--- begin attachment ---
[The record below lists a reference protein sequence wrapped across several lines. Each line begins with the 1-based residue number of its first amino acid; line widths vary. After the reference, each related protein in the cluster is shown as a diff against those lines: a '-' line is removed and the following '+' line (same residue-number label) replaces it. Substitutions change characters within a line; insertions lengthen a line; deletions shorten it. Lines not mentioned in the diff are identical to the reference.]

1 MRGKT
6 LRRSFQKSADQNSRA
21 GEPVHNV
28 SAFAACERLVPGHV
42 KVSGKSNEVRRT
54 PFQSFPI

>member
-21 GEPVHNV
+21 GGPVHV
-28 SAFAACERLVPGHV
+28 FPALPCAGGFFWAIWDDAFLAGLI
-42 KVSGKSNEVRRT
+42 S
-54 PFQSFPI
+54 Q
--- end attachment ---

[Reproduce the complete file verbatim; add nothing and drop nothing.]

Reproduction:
[The record below lists a reference protein sequence wrapped across several lines. Each line begins with the 1-based residue number of its first amino acid; line widths vary. After the reference, each related protein in the cluster is shown as a diff against those lines: a '-' line is removed and the following '+' line (same residue-number label) replaces it. Substitutions change characters within a line; insertions lengthen a line; deletions shorten it. Lines not mentioned in the diff are identical to the reference.]

1 MRGKT
6 LRRSFQKSADQNSRA
21 GEPVHNV
28 SAFAACERLVPGHV
42 KVSGKSNEVRRT
54 PFQSFPI

>member
-21 GEPVHNV
+21 GGPVHV
-28 SAFAACERLVPGHV
+28 FPALPCAGGFFWAIWDDAFLAGLI
-42 KVSGKSNEVRRT
+42 S
-54 PFQSFPI
+54 Q